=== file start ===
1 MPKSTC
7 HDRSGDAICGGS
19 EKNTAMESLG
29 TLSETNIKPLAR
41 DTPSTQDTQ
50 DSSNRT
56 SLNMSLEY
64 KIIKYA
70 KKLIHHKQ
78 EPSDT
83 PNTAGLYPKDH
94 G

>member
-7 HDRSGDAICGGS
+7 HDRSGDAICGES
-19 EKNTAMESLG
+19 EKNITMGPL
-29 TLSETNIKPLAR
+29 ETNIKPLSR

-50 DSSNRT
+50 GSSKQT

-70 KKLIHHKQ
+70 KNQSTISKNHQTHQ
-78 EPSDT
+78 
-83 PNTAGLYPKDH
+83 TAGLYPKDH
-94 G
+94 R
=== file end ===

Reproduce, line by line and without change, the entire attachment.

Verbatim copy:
1 MPKSTC
7 HDRSGDAICGGS
19 EKNTAMESLG
29 TLSETNIKPLAR
41 DTPSTQDTQ
50 DSSNRT
56 SLNMSLEY
64 KIIKYA
70 KKLIHHKQ
78 EPSDT
83 PNTAGLYPKDH
94 G

>member
-7 HDRSGDAICGGS
+7 HDRSGDAICGES
-19 EKNTAMESLG
+19 EKNITMGPL
-29 TLSETNIKPLAR
+29 ETNIKPLSR

-50 DSSNRT
+50 GSSKQT

-70 KKLIHHKQ
+70 KNQSTISKNHQTHQ
-78 EPSDT
+78 
-83 PNTAGLYPKDH
+83 TAGLYPKDH
-94 G
+94 R